Global Issues teacher, Amelia Nebenzal, with S14 students Imani Shirley, Aria Khan, and Jena Brooker wearing their new Woolman sweatshirts at the Green Schools National Conference!

by Tom Vogt, Community Intern - March 9, 2014

This semester, we decided to stay right here at Woolman for our service day and work on our own land. We widened and flattened the Pottery Trail, making it more accessible to people with a range of physical abilities. Once we work on the two bridges on the trail, we will have an accessible loop, connecting the Art (Pottery) Barn to the Fire Road, to Mel's Pond, to Woolman Lane, and back down to main campus. Thanks to our wonderful community intern Tom for these photos!

by Tom Vogt, Community Intern - March 6, 2014

 

Ahead, the suburban ribbon of I-80 stretched uninterrupted towards the Sierra foothills-- behind, low clouds and a pale sunset hung over Sonoma and San Paulo Bay. Driving home to Woolman marked the end of three days camping at Point Reyes National Seashore in the company of redwoods, sprawling pines, green hills, and a gray sea. Despite challenges ranging from persistent drizzle to marauding raccoons, our crew of students and interns embraced the adventure. Here are a few of the pictures I grabbed on my phone along the way.

 

 

 

 

 

 

 

 

 

 

 

 

 

And here are some more photos taken by our student Elena:

Student Dontae took this one: 

by Estrella Acosta, Admissions & Outreach Director - January 7, 2014

Woolman is a magical place. We often hear from students of the Semester School that coming to Woolman is a transformative experience. The land, the community, the curriculum, and the people all contribute to Woolman being a place where students discover themselves in new ways, fall in love with learning, learn to live in community, form life-long friendships, and connect deeply with the land. In fact the "Woolman bubble" can be so nurturing and healing that it can be hard to return home to “the real world!” We are looking for ways to support our alumni as they transition back home. Parents, students, and friends: we’d love to hear your ideas and tips for how to carry the Woolman magic back home with you. If you could give new alum students or parents a piece of advice what would it be?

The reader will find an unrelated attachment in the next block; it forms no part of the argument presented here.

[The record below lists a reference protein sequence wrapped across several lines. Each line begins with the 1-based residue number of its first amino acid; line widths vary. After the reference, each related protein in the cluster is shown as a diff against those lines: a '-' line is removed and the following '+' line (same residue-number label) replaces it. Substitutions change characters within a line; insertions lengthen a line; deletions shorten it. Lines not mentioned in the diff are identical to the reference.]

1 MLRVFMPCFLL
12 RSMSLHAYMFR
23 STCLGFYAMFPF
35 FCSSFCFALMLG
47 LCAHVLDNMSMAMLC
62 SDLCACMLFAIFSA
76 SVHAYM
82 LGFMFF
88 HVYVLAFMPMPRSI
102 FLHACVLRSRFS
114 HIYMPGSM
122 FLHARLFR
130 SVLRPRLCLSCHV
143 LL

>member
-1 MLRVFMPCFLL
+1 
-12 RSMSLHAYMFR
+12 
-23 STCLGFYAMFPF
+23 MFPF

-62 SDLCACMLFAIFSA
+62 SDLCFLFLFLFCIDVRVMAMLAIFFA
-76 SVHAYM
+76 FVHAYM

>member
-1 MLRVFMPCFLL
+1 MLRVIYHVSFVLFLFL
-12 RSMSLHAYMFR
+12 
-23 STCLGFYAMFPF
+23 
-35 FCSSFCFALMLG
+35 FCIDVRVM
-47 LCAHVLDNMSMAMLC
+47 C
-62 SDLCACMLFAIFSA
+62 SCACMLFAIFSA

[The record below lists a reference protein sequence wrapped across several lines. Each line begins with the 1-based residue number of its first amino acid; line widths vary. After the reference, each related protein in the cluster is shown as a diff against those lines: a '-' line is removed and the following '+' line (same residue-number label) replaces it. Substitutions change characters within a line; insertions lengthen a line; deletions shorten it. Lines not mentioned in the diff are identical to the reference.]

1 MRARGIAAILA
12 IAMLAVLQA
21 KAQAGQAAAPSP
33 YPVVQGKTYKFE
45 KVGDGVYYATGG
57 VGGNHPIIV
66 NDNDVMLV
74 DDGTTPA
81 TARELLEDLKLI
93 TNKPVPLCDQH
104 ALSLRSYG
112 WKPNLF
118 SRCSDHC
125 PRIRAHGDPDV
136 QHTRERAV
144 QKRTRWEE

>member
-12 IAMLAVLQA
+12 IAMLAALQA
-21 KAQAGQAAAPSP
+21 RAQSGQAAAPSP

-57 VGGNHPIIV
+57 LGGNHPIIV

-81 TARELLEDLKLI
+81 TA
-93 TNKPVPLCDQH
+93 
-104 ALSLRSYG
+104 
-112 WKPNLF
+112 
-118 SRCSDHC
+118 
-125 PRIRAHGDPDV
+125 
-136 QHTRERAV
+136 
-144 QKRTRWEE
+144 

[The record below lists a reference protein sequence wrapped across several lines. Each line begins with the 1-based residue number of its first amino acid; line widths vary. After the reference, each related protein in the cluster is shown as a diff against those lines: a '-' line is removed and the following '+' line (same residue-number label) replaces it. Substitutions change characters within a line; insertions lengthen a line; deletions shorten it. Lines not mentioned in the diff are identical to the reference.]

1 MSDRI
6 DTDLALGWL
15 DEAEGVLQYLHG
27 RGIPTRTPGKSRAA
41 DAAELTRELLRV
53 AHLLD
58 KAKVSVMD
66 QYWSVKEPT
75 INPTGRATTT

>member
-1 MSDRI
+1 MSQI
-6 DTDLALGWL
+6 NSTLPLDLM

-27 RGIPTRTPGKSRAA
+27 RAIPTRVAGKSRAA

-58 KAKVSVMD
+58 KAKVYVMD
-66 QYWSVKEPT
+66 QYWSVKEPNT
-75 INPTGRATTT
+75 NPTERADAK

Submit your ideas here and join the conversation! 

by Carl Sigmond, Media and Technology Intern - November 1, 2013
Mia Mingus describes herself as a "queer physically disabled Korean woman transracial and transnational adoptee,… [working] for community, interdependency and home for all of us, not just some of us, and [longing] for a world where disabled children can live free of violence, with dignity and love." She focuses her work and activism in two areas: 1) She is an active member of the Bay Area Transformative Justice Collective, an organization that supports transformative justice responses to child sexual abuse. 2) She works to raise awareness of physical access and ablism issues.
 
We invited Mia to speak to our students during our recent Peace Studies and Global Issues Trip to the Bay Area. We asked her to facilitate a conversation based on her essay, "Access Intimacy: The Missing Link." In it, she presents access intimacy alongside other forms of intimacy - intellectual, emotional, sexual, etc.. For her, access intimacy is the "feeling when someone else 'gets' your access needs.  The kind of eerie comfort that your disabled self feels with someone on a purely access level.  Sometimes it can happen with complete strangers, disabled or not, or sometimes it can be built over years.  It could also be the way your body relaxes and opens up with someone when all your access needs are being met."
 
We had a vibrant conversation about access in our society. She shared with us some of what she goes through as she lives with a physical disability. In fact, she identifies herself as a politically disabled person. As someone who has a physical disability but who doesn't identify myself as disabled, I questioned her on this. She responded by noting that women or people of color identify themselves as such, so she does the same, in an effort to own her disability and to fully acknowledge the discrimination she faces so frequently. For me, my disability is a part of who I am - it doesn't (and I don't let it) define who I am and/or how I interact with others. This dichotomy sparked interest among the students for a conversation about my own disability and what I face as I go through life. You can read about that conversation here.
by Yasha Magarik, Community Intern - June 28, 2013


The Woolman Farm is in the lull of midsummer, after the annual crops have been planted but before most of them are ready for harvest. Besides trellising tomatoes, monitoring irrigation systems, and regular weeding, the newer parts of the garden are mostly waiting. Meanwhile, we find ourselves with time to catch up on other garden projects. The two days of rain earlier this week not only invigorated our parched land; it also gave us the opportunity to help Maggie, our Garden Manager, begin planning curricula for the fall and to start many of the seedlings for later season crops, like fennel, leeks and millet. On Tuesday interns researched the viability of laying hens, identified new tools to buy with money from our recent Whole Foods grant, and reorganized our seed storage system.